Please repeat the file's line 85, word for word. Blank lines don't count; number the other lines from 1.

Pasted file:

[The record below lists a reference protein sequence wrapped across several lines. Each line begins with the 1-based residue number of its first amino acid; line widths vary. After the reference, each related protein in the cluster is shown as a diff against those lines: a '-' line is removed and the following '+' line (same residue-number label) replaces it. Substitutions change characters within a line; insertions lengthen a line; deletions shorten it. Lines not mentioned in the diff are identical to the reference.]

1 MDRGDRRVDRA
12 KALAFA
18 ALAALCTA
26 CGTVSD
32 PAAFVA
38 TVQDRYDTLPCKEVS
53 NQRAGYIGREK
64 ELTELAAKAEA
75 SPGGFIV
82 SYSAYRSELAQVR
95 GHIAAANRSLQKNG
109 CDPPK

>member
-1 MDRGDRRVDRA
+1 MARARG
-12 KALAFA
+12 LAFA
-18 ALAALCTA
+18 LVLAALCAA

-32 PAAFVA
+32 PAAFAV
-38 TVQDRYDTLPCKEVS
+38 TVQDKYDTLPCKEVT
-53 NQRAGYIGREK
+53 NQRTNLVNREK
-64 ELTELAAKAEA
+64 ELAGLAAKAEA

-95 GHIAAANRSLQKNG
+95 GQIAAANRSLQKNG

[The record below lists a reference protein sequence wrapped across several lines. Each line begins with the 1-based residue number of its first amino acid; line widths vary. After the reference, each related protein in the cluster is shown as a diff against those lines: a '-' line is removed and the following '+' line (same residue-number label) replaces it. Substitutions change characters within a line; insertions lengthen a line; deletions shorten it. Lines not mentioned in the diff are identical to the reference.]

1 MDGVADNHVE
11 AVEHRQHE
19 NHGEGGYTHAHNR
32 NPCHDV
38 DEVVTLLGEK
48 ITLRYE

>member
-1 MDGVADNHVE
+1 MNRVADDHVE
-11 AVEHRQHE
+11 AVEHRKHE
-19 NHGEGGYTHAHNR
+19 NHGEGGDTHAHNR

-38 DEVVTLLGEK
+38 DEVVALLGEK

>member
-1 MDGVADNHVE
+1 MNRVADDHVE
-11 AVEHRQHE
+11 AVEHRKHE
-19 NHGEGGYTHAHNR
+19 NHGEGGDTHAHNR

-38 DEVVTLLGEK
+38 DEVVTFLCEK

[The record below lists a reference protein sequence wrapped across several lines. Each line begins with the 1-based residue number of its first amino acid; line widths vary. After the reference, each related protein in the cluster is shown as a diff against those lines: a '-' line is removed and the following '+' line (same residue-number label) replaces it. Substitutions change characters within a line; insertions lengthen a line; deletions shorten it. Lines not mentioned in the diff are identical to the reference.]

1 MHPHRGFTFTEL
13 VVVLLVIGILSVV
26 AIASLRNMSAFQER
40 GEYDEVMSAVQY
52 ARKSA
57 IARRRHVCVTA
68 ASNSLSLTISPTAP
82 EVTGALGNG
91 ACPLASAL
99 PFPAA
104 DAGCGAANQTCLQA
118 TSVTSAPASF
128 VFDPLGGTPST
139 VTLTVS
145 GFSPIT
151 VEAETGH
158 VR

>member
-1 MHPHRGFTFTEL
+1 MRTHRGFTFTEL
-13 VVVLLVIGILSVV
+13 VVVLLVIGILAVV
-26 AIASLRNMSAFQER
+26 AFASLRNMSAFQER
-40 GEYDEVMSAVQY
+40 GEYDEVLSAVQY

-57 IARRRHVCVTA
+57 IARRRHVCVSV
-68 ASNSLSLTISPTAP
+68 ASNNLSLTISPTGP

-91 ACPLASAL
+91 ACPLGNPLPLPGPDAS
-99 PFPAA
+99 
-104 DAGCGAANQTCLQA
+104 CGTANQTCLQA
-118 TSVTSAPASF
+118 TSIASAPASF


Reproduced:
-68 ASNSLSLTISPTAP